The new film Reminiscence starts off with some visually arresting images, that of skyscrapers in downtown Miami already partially submerged in sea water, with waves pounding on the sides of them. This allusion to the effects of climate change portends an interesting story about what humanity does when the reality of rising oceans comes to our cities, and how we adapt in order to survive.
When the story starts, though, instead of going down that road, writer/director Lisa Joy commits to a bungling sci-fi plot involving an obsessive private detective. That private eye, Nick Bannister (Hugh Jackman), runs a struggling agency with his assistant, Watts (Thandiwe Newton), that uses the futuristic technology of Reminiscence to allow clients to access their memories. Sometimes Nick uses it for actual detective work, but in an effort to keep the lights on, he often uses it to let people delve back into the favorite times of their lives.
One day, a cabaret singer named Mae (Rebecca Ferguson) walks in, claiming she needs help finding her lost keys. Immediately smitten, Nick soon goes down the rabbit hole after getting a glimpse into her private life. But Mae holds more secrets than Nick knows, and his obsession with her takes him down some dark roads, ones that could lead to his own downfall.
Joy, the co-creator of HBO’s Westworld, seems to have a thing for telling depressing stories set in the future. But while the TV show actually has something interesting to say about the human condition, this film falls flat in that regard. With her characters and dialogue, you can tell that Joy wants the film to be an homage and update to the old-time private detective movies, but the one thing she forgot was to include the intrigue those films have. Her story is too convoluted for its own good, leading to set pieces and villains that make no sense.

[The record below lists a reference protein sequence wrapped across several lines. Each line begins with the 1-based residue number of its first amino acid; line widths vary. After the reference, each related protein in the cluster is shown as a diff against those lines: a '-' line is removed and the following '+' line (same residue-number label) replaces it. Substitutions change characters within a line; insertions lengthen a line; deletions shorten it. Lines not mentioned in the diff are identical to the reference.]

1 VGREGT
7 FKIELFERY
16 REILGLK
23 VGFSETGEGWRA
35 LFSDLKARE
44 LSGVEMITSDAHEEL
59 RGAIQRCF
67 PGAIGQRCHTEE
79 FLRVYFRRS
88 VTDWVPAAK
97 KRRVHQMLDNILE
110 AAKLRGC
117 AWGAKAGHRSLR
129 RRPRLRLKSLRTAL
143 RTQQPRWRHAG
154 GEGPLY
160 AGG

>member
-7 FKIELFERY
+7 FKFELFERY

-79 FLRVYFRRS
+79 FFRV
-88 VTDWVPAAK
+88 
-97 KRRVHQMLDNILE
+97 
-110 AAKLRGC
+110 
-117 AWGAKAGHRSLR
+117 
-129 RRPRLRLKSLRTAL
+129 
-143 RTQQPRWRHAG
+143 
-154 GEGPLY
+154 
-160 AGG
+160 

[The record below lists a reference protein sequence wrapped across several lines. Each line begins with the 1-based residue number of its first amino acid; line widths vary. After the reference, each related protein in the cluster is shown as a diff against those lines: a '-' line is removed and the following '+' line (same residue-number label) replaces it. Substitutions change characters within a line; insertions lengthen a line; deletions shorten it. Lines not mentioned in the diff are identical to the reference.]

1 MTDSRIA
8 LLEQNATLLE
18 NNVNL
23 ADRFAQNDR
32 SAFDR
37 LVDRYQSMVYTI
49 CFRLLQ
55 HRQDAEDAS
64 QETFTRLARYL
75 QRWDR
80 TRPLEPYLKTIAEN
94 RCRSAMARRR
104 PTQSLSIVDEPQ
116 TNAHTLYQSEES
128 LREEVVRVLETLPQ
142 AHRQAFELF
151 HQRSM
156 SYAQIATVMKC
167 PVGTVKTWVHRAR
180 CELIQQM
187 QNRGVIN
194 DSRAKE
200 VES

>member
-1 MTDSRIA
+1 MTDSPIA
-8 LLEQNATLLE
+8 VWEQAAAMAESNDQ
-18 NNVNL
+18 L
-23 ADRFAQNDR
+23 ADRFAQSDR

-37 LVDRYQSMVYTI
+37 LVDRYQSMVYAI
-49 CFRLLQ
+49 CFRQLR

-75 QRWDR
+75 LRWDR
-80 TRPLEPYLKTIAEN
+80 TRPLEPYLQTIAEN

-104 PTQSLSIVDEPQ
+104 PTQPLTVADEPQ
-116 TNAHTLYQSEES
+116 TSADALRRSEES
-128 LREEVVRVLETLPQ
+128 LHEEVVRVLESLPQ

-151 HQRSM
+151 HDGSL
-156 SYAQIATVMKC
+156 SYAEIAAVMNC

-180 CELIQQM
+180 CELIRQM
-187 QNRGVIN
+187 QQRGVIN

Joy’s Westworld co-creator, Jonathan Nolan, serves as a producer on the film, which makes sense, as the idea for the film feels like something Christopher Nolan, Jonathan’s brother and longtime collaborator, would make. But where Christopher finds ways to keep the audience on their toes both visually and story-wise, Joy never finds her footing. It’s like she’s checking boxes for her characters along the way instead of actually making sure the relationships between them are compelling.
The Reminiscence machine itself is a cool concept, with participants lying in a water-filled chamber while their memories play on a wispy canvas for Nick. But watching the memories unfurl requires a lot of suspension of disbelief, as the film contends that memories are like actual recorded video. Very few people have photographic recall; the reality is more like doctored clips that may or may not be accurate. That may not be as cinematic, but the way the memories are presented in this film, they’re not all that compelling anyway.
Jackman has such a presence to him that he remains watchable even when what his character is doing is not. Newton seems to be in the cast merely as a favor to her Westworld colleagues; the minor part doesn’t do her justice, although she makes it more than it might have been with another actor. Ferguson also deserves more of a showcase than the film gives her, as her character boils down to little more than having a pretty face and voice.
Reminiscence had a thought-provoking story it could have explored in its back pocket, but it instead, the filmmaker chose the dull route while keeping the climate change element merely as a backdrop. Memories can be fleeting, and anyone who sees this film will likely forget it soon thereafter.
Reminiscence is now playing in theaters and on HBO Max.